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My red beach bath towel (and EKCO knife), still around after three decades, September 9, 2018. (Donald Earl Collins).

There are so many things I could think about regarding my cosmic jump into independent adulthood in the fall of 1988. The five days of homelessness, almost ending college for me right at the start of my sophomore year at the University of Pittsburgh. The nearly three months of financial crises that followed, including six weeks of giving plasma to Sera-Tec for an extra $25 per week (it left a scar in my right elbow-bend vein that most medical professionals interpreted as me having been a drug user — talk about racism and assumptions!). The end of my eating things like tuna fish sandwiches and pork neck bones and rice, and drinking grape Kool-Aid. My changing my major from computer science to history, to my mom’s disapproval.

But another way to look at my journey would be to look at the two items in my life that survived that fall. A red beach bath towel, and an EKCO steak knife. The towel I bought on Labor Day 1988, after my Mets beat the Pirates at Three Rivers Stadium. Darryl Strawberry hit two home runs that game, after a thirty-minute rain delay, in which the upper deck folks dumped beers on some of us (not me, though) in one of the mezzanine sections behind the wall in left center field.

I had walked the four miles or so between where I lived in South Oakland (off Bayard Street and Welsford Avenue) to the stadium, getting rained on along the way. On my way back, I noticed the Downtown Kauffman’s was still open for its Labor Day sale. I went in and walked around for twenty minutes, mostly to longingly look at all the things I couldn’t afford. But I did know to go into the baths section, and saw that the beach towels were on sale for $17.99.

I thought about buying a wash cloth, but after rent and the game, I only had  $50 on me at the time, and no bank account or credit cards. I thought about buying an “in-between wash cloth,” which was what I called hand towels back then (I thought they were bigger towels for people with bigger hands, like me!). It would be a few days before I got my refund money from Pitt, but I knew I was in need of a shower after the homelessness ordeal and the Pirates game.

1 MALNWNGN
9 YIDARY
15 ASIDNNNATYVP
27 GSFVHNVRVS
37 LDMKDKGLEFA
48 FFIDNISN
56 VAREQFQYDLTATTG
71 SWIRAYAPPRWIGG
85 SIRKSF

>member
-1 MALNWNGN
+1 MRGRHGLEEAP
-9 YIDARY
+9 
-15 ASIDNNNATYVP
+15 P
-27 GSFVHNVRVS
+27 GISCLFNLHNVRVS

I bought the towel, and spend the rest of the fall using it for everything. Especially after that second Friday in September, when Pitt, after deducting nearly $900 of my refund for last year’s room and board charges. After accounting for my books, I had $205 left to work with for at least the next two months.

So I budgeted down to the penny. After I cashed my refund at Pittsburgh National Bank, I went downtown to Ralph’s Discount Store, across from Kauffman’s. I bought a Sony Walkman on sale for $55, the most I’d spend on anything other than rent for the next two and a half months. I then caught a bus back to Oakland, and went to the South Oakland Giant Eagle (yes, post-millennials, South Oakland used to have its own Giant Eagle, on Forbes Avenue, where CVS and Jimmy Johns are today). That’s where I bought an orange creamsicle plastic plate, a soup spoon, a dinner fork, and that EKCO steak knife, for something like eight or nine dollars. That would have to do.

Closeup of my red towel, September 9, 2018. (Donald Earl Collins

My red towel did the work of two tea towels, a wash cloth, a hand towel, a half roll of paper towels, and a dozen napkins every week through the end of 1988. I’d shower with it, of course. But I also used a corner of it for washing up. If I made a heavy dinner, like spaghetti and meat sauce (with a pot and iron skillet I saved from my freshman year), I used the towel to dry my pot, pan, dish, and utensils. It was my go-to for everything. I had to wash it every week, because how I was using the towel back then was nothing short of disgusting.

I finally bought two wash cloths and a hand towel in 1989. But the red towel remained my one and only bathing towel. I didn’t buy a second one until the summer of 1994.

After that, my reliance on old reliable declined. Once I moved in with my eventual wife at the end of 1998, my red towel became part of a rotation. It still had enough heft to be reasonably good at drying me off from a shower. It had shrunk a bit from its original 30″ x 54″ size, though. By now, I would have gotten rid of it. But my red towel reminded me so much of what I had overcome. It was my tangible link to an unbelievably shaky past.

My red towel got more use when my son hit school age in 2008. For the next nine years, Noah would use the towel for showers and baths. A “Made in the U.S.A.” towel manufactured during Reagan’s last year in office was still in use in the age of Obama, and my son, born in the early 2000s, was the one using it! Life is funny.

Now sad and worn to the thickness of cheesecloth, part of me knows the red towel is no longer of any use. I mean, I still use the EKCO knife, mostly for cleaning and cutting up chicken. I’m not sure the red towel could dry the baby version of Noah anymore. But it doesn’t matter. Because it was there for me when I needed it the most.